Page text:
New speed cameras go into operation on three sections of Italy’s provincial roads for the first time on 27 July.
The system, called Vergilius, is similar to Tutor, already in operation on national motorways. However it gauges the average speed of a vehicle over a certain section of road, rather than just when it passes the cameras. A fine is then automatically sent to the owner of the offending car or lorry.
Vergilius is more sophisticated and accurate than Tutor and therefore has a lower margin of error. But even Tutor appears to work as it has reduced accidents on motorways by 19 per cent.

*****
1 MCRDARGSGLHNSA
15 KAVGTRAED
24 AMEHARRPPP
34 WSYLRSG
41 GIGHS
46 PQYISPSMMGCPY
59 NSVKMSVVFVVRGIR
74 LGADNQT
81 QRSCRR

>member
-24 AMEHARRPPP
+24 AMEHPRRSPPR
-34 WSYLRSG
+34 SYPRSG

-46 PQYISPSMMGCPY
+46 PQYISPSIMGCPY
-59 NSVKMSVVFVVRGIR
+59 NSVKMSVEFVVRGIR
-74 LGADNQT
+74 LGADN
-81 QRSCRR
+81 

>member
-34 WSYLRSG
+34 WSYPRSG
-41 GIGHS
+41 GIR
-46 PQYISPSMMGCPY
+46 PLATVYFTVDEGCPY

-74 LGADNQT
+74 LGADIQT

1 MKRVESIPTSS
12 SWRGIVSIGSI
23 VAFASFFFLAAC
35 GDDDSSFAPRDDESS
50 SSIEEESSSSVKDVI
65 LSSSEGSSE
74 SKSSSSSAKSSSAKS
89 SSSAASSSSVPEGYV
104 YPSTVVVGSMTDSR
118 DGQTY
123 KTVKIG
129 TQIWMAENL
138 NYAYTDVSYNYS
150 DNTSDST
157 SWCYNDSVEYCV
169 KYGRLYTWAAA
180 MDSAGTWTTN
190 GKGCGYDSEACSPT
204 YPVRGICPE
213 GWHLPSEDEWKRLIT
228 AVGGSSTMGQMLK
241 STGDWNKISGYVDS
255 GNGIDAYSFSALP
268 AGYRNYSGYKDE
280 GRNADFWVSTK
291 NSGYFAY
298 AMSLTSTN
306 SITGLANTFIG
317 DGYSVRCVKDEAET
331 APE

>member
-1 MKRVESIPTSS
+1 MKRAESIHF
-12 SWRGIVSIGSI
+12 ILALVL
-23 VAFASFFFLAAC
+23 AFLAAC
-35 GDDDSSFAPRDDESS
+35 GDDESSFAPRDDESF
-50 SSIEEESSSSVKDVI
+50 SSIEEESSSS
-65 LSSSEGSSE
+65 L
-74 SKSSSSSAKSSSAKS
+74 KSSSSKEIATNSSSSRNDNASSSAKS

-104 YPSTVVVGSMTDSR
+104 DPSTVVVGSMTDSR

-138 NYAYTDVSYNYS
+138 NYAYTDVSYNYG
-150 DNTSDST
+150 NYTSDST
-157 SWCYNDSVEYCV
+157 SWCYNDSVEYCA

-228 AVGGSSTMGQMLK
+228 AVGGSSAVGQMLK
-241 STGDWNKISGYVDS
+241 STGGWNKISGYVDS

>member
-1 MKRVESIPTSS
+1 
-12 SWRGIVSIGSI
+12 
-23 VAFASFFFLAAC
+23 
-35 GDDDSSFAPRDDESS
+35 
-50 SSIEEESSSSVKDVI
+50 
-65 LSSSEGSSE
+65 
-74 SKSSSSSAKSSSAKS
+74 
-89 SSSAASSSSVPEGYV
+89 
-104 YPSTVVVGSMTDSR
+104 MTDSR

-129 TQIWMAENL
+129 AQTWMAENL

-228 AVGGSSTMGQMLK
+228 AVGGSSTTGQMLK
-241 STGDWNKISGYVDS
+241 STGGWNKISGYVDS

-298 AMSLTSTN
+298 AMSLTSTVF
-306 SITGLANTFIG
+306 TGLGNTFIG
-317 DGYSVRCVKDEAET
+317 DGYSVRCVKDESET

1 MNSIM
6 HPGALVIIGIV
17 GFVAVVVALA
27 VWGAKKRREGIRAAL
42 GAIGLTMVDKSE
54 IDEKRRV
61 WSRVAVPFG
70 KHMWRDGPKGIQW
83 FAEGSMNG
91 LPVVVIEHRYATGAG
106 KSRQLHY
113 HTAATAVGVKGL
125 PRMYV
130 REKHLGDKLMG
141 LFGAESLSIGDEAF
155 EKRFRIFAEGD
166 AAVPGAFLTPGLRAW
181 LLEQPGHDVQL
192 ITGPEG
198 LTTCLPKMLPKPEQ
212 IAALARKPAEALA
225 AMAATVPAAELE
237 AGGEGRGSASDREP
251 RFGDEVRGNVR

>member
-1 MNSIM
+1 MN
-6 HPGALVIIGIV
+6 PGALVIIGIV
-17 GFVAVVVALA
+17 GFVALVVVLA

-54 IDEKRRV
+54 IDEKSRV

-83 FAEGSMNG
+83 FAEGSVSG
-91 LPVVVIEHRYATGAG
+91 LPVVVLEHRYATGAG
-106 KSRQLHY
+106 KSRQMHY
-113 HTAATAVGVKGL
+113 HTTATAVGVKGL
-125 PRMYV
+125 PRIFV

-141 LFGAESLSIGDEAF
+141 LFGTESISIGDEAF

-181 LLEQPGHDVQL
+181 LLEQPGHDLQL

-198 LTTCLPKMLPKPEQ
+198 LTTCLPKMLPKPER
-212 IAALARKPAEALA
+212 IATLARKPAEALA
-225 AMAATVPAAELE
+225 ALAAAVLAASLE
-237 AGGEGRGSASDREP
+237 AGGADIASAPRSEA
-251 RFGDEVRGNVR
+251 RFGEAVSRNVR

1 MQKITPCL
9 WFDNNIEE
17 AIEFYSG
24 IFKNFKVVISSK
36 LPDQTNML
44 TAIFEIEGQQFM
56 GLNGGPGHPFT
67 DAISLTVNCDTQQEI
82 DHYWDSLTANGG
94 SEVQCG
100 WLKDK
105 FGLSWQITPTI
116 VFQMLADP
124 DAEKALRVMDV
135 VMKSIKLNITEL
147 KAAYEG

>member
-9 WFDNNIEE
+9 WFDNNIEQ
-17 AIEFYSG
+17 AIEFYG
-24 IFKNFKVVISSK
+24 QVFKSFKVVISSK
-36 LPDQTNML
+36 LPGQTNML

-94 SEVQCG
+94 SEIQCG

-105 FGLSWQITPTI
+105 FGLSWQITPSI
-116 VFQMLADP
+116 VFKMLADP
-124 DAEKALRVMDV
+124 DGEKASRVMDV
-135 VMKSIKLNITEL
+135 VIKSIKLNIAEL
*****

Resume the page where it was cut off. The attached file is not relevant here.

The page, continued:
The provincial roads selected for the debut of Vergilius are all accident black-spots close to the sea. The section that interests Romans is on Via Aurelia between the Gran Raccordo Anulare and Fregene, which is busy with beach-goers during the summer. The others are outside Naples and Ravenna, on the Domitiana and the Romea. Vergilius will eventually be rolled out on other provincial roads across the country